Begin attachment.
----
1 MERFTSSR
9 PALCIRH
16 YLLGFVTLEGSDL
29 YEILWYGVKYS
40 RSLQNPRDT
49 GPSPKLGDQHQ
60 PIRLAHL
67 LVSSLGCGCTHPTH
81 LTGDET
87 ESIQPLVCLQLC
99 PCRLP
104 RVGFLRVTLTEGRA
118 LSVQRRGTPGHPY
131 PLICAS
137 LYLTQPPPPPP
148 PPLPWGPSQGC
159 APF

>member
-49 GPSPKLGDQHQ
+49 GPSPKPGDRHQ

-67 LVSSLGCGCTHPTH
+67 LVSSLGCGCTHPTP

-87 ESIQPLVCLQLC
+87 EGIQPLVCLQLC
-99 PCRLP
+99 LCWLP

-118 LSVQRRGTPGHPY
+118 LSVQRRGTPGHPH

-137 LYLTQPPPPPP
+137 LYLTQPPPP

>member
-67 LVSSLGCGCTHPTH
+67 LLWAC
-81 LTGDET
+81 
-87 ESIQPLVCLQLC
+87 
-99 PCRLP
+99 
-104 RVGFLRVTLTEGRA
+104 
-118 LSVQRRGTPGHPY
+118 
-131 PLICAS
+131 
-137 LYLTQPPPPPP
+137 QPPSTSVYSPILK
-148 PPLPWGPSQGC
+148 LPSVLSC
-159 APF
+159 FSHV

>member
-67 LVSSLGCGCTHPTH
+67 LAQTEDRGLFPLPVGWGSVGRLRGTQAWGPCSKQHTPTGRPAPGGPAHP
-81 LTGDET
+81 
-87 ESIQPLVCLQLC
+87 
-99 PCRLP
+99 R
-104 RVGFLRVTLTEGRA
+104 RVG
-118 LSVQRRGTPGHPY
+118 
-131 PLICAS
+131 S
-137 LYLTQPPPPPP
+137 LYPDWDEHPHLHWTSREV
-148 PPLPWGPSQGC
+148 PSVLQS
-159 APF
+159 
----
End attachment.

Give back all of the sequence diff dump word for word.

1 MERFTSSR
9 PALCIRH
16 YLLGFVTLEGSDL
29 YEILWYGVKYS
40 RSLQNPRDT
49 GPSPKLGDQHQ
60 PIRLAHL
67 LVSSLGCGCTHPTH
81 LTGDET
87 ESIQPLVCLQLC
99 PCRLP
104 RVGFLRVTLTEGRA
118 LSVQRRGTPGHPY
131 PLICAS
137 LYLTQPPPPPP
148 PPLPWGPSQGC
159 APF

>member
-49 GPSPKLGDQHQ
+49 GPSPKPGDRHQ

-67 LVSSLGCGCTHPTH
+67 LVSSLGCGCTHPTP

-87 ESIQPLVCLQLC
+87 EGIQPLVCLQLC
-99 PCRLP
+99 LCWLP

-118 LSVQRRGTPGHPY
+118 LSVQRRGTPGHPH

-137 LYLTQPPPPPP
+137 LYLTQPPPP

>member
-67 LVSSLGCGCTHPTH
+67 LLWAC
-81 LTGDET
+81 
-87 ESIQPLVCLQLC
+87 
-99 PCRLP
+99 
-104 RVGFLRVTLTEGRA
+104 
-118 LSVQRRGTPGHPY
+118 
-131 PLICAS
+131 
-137 LYLTQPPPPPP
+137 QPPSTSVYSPILK
-148 PPLPWGPSQGC
+148 LPSVLSC
-159 APF
+159 FSHV

>member
-67 LVSSLGCGCTHPTH
+67 LAQTEDRGLFPLPVGWGSVGRLRGTQAWGPCSKQHTPTGRPAPGGPAHP
-81 LTGDET
+81 
-87 ESIQPLVCLQLC
+87 
-99 PCRLP
+99 R
-104 RVGFLRVTLTEGRA
+104 RVG
-118 LSVQRRGTPGHPY
+118 
-131 PLICAS
+131 S
-137 LYLTQPPPPPP
+137 LYPDWDEHPHLHWTSREV
-148 PPLPWGPSQGC
+148 PSVLQS
-159 APF
+159 